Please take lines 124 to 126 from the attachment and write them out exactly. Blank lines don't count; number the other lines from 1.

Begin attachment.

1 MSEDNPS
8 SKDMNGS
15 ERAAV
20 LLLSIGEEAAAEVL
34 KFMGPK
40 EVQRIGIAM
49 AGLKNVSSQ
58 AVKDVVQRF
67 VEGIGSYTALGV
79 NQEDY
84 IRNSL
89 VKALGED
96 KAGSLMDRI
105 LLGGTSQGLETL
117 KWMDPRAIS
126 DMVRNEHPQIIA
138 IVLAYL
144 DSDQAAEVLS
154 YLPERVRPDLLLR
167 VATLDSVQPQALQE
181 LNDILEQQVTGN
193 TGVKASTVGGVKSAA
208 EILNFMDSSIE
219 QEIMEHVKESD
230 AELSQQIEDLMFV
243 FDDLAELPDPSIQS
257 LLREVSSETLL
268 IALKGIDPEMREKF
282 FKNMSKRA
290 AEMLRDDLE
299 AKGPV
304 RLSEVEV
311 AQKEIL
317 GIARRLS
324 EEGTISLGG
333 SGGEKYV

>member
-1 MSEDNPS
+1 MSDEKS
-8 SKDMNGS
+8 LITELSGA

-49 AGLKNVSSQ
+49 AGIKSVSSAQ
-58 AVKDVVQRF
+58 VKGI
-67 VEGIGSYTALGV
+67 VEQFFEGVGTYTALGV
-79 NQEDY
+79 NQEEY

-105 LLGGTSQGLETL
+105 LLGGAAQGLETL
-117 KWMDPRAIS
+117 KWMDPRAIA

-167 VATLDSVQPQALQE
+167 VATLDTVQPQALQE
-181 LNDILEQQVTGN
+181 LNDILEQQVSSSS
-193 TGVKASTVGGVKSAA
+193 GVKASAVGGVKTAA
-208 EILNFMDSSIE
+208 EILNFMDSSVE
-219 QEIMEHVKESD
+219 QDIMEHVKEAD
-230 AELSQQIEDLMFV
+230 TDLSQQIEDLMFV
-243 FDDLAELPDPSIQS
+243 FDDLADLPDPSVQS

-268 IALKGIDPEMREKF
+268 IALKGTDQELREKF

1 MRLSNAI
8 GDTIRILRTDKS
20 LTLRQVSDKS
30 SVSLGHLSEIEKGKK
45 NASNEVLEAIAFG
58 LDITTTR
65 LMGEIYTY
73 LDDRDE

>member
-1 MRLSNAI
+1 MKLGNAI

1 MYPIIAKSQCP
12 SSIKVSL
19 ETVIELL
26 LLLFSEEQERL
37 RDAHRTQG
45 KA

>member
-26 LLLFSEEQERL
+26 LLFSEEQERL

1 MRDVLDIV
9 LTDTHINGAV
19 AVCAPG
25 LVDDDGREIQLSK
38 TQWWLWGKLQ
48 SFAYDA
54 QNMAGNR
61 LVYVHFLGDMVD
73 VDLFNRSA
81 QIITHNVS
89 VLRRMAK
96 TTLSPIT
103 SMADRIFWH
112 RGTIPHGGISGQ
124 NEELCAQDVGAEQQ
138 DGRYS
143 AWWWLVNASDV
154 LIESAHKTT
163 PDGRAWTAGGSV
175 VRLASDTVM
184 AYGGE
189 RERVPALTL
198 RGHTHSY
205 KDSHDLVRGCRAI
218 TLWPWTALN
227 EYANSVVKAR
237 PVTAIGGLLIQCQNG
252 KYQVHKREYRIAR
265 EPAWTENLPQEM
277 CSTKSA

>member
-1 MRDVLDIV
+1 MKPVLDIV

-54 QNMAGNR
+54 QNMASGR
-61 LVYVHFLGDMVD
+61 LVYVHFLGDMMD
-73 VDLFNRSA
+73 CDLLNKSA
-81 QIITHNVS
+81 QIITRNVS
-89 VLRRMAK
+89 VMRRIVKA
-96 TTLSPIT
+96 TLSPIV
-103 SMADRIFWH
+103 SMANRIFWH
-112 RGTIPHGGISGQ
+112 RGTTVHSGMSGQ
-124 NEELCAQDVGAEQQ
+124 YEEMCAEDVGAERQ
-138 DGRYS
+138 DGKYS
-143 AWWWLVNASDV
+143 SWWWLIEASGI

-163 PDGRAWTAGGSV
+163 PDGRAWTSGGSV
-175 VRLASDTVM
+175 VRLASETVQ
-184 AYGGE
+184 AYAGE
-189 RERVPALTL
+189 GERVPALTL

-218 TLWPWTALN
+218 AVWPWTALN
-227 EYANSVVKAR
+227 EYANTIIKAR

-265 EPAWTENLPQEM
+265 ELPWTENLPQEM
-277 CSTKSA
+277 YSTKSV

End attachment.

+54 QNMASGR
-61 LVYVHFLGDMVD
+61 LVYVHFLGDMMD